Few films that are created for the 3D market really seem to shine in regards to storyline. However, The Asylum Session does not require parlor tricks or other googahs to keep viewers interested. This hour-long title surrounds the actions taken by a number of homeless youths that take residence in a stadium. Creating community and a sense of family amongst the members of The Asylum, plans to tear down the edifice have to be stopped. Hiyoko is the main character in The Asylum Session, being forced to pull up stakes after eir father shoots down eir desired occupation – an artist. Coming into The Asylum, the quickness in which ey acclimates is incredible. While eir father may have been a large role in eir life, Hiyoko’s family and friends are those inhabitants of The Asylum.
The Asylum Session captures these events and more, and is captured in a world that seems drastically different than ours. There does not seem to be the immediate shift from peace to war in The Asylum Session, despite the possibility that Akira and eir friends may be forced out of the only stability that they have. The video quality of The Asylum Session is sharp, ensuring that none of the action is missed, while the sub-titles ensure that the beauty of the film, voices, and music is captured with nary a flaw.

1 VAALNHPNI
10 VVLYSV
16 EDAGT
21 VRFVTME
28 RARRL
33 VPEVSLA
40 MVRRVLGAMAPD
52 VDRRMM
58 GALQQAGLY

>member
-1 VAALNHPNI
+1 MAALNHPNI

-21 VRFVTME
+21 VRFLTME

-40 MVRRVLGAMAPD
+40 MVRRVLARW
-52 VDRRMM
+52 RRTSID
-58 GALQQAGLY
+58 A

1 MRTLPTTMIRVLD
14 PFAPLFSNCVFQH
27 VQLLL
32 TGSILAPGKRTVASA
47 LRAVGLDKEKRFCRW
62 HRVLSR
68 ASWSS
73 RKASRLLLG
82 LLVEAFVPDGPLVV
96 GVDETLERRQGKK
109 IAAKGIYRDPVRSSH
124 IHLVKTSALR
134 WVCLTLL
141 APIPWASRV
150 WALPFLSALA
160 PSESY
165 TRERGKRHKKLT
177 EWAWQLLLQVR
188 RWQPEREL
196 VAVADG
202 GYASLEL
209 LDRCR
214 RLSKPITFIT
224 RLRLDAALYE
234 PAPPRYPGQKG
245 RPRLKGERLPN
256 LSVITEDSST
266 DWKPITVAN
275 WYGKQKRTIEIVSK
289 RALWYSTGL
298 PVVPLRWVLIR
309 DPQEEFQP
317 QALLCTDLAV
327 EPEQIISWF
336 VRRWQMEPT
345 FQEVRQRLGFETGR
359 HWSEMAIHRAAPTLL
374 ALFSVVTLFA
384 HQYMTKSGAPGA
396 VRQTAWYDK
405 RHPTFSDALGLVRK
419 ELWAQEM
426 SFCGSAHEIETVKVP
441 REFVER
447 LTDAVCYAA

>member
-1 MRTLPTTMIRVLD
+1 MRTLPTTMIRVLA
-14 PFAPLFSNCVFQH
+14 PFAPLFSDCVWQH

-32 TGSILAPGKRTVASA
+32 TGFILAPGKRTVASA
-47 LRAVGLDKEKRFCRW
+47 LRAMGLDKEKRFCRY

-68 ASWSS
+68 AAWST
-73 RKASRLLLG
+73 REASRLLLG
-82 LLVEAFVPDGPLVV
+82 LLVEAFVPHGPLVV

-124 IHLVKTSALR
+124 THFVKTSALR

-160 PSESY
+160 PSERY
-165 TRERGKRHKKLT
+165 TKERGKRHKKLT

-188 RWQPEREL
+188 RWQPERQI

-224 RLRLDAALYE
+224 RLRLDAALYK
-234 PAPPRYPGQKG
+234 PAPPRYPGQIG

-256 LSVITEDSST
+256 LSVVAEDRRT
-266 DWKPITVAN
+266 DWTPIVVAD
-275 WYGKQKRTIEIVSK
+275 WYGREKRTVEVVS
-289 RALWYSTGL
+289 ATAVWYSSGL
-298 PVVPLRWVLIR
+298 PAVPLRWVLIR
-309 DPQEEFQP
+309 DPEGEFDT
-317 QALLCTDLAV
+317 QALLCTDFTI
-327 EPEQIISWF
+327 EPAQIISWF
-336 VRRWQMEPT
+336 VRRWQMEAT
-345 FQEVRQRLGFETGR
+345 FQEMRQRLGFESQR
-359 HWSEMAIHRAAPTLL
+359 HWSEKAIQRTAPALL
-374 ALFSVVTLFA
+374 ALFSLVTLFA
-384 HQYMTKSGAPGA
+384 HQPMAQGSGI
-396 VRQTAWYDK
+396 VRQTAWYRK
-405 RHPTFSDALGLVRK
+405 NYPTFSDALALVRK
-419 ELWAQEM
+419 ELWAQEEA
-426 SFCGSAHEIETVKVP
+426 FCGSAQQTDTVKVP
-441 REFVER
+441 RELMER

Sentai have released a feature film in The Asylum Session that will be kept in DVD players long after viewers take in the flick. While there is a considerable amount of time between current life and the life in which Hiyoko is living, I feel that the message crafted here is something that can be appreciated by anyone lucky enough to tune in.
The Asylum Session (DVD) / 2011 Sentai Filmworks / 65 Minutes / http://www.section23films.com